What it’s like to witness a Mayan Ceremony

My Spanish school provided us an opportunity to observe a traditional Mayan ceremony, which was quite beautiful. I’d hate to lie to you all and tell you I remember exactly what all the symbolism used in the ceremony meant, so I will mainly share some of the pictures I took. There was a lot going on during the ceremony, but I’ll try to share the bits and pieces that I remember.

The Mayan priest began by forming a circle with sugar, then layering various offerings, including coals made from pine sap, chocolate, tobacco/cigars, and herbs. Everything placed in the circle has a meaning, such as sugar for the sweetness of life and the cigars for the memory of the ancestors.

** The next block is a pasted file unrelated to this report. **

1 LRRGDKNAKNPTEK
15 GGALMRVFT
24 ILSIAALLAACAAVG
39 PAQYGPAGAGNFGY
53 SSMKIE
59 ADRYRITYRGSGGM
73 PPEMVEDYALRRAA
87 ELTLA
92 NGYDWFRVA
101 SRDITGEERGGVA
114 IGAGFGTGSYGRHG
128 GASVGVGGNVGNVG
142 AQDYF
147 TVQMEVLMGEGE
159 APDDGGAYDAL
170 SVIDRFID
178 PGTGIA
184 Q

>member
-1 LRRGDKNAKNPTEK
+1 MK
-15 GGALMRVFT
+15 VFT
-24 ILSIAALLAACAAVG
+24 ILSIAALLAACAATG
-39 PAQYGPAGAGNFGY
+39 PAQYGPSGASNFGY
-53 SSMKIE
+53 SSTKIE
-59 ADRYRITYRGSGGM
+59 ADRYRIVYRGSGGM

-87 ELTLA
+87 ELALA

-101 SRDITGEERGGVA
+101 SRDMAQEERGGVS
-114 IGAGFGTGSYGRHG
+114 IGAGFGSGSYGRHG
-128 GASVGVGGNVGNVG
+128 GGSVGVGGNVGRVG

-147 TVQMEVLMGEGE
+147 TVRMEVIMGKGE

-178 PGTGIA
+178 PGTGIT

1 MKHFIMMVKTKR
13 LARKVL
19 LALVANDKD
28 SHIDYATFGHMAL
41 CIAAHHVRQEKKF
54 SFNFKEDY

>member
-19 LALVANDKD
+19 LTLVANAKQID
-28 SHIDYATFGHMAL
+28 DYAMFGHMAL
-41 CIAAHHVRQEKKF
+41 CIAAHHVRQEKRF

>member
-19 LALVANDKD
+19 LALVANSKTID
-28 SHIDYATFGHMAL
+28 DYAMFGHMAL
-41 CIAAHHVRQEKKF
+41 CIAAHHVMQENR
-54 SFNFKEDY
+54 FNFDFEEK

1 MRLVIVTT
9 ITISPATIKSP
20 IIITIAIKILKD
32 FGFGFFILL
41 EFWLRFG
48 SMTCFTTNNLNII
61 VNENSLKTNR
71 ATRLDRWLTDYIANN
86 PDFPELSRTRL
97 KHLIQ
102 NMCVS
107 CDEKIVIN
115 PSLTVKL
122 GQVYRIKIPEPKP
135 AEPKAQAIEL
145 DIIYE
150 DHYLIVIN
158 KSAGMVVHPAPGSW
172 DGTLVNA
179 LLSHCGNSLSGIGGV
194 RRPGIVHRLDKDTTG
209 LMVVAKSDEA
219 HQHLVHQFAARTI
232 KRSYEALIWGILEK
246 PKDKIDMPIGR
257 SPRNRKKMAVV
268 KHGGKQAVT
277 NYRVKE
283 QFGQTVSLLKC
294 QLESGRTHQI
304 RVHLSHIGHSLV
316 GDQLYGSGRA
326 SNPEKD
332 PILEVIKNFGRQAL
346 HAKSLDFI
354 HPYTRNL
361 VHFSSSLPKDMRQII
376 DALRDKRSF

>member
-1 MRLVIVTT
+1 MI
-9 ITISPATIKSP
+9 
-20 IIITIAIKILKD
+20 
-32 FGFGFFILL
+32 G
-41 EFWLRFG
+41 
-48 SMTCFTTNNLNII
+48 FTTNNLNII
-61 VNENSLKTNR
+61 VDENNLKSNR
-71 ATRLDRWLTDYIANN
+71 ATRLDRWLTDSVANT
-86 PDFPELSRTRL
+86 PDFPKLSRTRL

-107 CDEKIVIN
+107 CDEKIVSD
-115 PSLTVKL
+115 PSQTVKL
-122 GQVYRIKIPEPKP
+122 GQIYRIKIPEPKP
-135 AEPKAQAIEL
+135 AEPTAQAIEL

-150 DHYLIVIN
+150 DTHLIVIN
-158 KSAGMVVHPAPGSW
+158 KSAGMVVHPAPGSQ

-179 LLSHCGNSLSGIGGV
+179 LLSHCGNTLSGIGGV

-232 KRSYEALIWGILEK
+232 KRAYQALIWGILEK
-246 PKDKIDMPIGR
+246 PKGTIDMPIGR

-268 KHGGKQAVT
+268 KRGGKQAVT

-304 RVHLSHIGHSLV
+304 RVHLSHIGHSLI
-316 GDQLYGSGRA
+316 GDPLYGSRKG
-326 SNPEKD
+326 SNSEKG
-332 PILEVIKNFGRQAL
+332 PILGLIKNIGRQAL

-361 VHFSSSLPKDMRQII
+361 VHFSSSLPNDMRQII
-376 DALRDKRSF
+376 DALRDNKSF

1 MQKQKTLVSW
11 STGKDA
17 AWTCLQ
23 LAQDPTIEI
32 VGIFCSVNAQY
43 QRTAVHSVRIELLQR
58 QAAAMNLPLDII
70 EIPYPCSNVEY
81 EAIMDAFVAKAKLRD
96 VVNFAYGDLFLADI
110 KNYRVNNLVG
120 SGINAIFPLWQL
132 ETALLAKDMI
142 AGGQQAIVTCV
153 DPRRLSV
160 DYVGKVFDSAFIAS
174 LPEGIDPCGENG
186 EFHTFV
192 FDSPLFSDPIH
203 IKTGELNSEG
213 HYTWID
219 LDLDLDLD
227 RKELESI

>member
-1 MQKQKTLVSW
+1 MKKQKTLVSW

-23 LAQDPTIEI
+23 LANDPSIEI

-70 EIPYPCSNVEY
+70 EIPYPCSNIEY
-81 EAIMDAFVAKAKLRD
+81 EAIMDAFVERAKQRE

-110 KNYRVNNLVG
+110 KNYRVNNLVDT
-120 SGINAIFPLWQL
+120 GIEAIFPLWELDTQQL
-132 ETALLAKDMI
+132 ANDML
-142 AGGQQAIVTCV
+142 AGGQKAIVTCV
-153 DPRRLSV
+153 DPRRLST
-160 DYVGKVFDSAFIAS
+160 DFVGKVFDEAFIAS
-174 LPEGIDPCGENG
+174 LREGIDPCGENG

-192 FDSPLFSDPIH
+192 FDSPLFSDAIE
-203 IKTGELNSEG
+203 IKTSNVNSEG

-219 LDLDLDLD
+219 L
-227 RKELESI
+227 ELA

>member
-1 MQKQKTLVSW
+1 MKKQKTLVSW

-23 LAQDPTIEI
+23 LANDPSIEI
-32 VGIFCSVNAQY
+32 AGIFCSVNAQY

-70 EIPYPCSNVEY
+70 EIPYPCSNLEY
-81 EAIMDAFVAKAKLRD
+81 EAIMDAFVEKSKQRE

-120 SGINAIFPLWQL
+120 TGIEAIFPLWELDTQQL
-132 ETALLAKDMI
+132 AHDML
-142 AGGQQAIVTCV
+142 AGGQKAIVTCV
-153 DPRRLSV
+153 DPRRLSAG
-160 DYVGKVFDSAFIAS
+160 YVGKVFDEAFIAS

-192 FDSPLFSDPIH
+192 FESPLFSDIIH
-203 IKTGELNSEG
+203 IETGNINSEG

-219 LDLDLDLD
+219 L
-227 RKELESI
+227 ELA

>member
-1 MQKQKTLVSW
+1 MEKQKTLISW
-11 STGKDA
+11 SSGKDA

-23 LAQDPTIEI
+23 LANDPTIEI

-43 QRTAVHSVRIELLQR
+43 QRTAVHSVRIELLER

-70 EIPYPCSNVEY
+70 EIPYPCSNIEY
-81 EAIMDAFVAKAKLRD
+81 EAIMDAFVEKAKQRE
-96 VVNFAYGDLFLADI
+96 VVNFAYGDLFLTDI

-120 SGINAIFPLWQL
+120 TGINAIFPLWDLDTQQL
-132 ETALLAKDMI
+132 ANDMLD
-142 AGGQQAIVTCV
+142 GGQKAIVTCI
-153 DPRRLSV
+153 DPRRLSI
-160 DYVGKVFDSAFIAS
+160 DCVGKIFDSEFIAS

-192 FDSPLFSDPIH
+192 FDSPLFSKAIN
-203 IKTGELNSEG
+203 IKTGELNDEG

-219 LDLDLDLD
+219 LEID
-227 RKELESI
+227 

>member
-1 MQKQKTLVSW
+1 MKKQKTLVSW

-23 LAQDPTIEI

The different colored candles are placed with the wicks towards the center, and each color is associated with a cardinal direction. Red is the east and the sunrise, black is the west and the sunset, white is the north and the air, and yellow is the south and the earth/material things. (Notice how those four colors are also the four colors of corn.) Blue and green candles are also added to the center.


Next, a student helped the priest light the candles.


During the ceremony, the priest honored the ancestors, the 260 Nawales (spirits), the elements and nature. He invited other students and teachers to add more candles and seeds to the fire. Towards the end of the ceremony he added honey and liquor to the flame.


As a neutral observer I found the ceremony to be quite relaxing and peaceful. Definitely a cultural experience I’m happy I was able to witness.


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